says. One of the advantages he
thinks chatting has over, shall we say, 3-D interactions, is that it removes
restrictions on what people can talk
about. In chat rooms, where the participants are anonymous and the
discussion covers taboo topics from sex to
religion, people feel free to talk "honestly and revealingly. For most of us,
the opportunity to have that kind of
dialogue left after we left college."
In the grown-up world, he points out, "there's a certain face you have to
keep in the work force." And even
outside of work, not everyone has opportunities to make lots of friends.
"Most people don't pick their
neighbors. And if you happen not to like yours, it's not like you can knock
on the door the next day and hope
there's someone different there."
On the Net, by contrast, there always is someone different there: Chat users
can reach out far beyond their
immediate surroundings to find like-minded people. Across the globe,
Sparaxis, a South African journalist,
seconds the sentiment. "It's one of the great advantages cities have over
towns," she says. "There are more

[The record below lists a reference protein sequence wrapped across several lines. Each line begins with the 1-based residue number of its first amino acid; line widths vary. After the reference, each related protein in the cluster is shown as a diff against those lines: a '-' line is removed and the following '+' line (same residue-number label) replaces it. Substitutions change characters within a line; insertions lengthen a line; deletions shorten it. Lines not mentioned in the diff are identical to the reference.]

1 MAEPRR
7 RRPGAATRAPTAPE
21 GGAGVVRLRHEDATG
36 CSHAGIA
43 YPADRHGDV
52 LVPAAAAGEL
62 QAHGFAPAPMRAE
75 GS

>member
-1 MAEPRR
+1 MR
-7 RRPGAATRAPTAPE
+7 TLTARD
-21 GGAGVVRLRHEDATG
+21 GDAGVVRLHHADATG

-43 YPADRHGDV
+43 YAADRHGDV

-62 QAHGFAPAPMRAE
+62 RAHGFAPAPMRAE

people, therefore more people who might be family. And now...well, there
is an entire planet full of people to
discover. Of course the cyberplanet is dominated by North Americans and
Scandinavians, so one can't be too
dewy-eyed about the possibilities of world peace suddenly breaking out, but
Still, there are
meaningful relationships formed this way, or
so Aleister emphatically proclaims.
"People's feelings are real, no matter what the cause of them--whether the
person they love is standing in
flesh and blood before them, or thousands of miles away on the other end of
a network connection." He
believes enough in the veracity of this Net-assisted bonding that he acted
as the officiant at an online wedding
ceremony last year, in which two women who had never met in person
exchanged vows in cyberspace. Since